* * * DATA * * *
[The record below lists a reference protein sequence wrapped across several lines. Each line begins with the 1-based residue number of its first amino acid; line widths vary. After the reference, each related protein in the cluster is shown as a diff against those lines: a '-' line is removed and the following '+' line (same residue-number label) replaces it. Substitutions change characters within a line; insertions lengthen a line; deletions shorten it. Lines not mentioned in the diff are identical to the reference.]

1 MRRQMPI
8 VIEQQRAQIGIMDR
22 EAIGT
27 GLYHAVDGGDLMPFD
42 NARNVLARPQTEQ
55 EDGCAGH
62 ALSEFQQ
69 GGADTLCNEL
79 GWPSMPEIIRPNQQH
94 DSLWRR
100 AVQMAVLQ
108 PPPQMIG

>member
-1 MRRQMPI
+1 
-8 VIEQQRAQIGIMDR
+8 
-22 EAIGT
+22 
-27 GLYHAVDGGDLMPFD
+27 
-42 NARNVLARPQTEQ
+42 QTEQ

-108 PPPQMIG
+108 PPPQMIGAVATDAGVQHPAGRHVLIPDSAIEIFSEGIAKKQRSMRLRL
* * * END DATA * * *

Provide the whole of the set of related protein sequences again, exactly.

[The record below lists a reference protein sequence wrapped across several lines. Each line begins with the 1-based residue number of its first amino acid; line widths vary. After the reference, each related protein in the cluster is shown as a diff against those lines: a '-' line is removed and the following '+' line (same residue-number label) replaces it. Substitutions change characters within a line; insertions lengthen a line; deletions shorten it. Lines not mentioned in the diff are identical to the reference.]

1 MRRQMPI
8 VIEQQRAQIGIMDR
22 EAIGT
27 GLYHAVDGGDLMPFD
42 NARNVLARPQTEQ
55 EDGCAGH
62 ALSEFQQ
69 GGADTLCNEL
79 GWPSMPEIIRPNQQH
94 DSLWRR
100 AVQMAVLQ
108 PPPQMIG

>member
-1 MRRQMPI
+1 
-8 VIEQQRAQIGIMDR
+8 
-22 EAIGT
+22 
-27 GLYHAVDGGDLMPFD
+27 
-42 NARNVLARPQTEQ
+42 QTEQ

-108 PPPQMIG
+108 PPPQMIGAVATDAGVQHPAGRHVLIPDSAIEIFSEGIAKKQRSMRLRL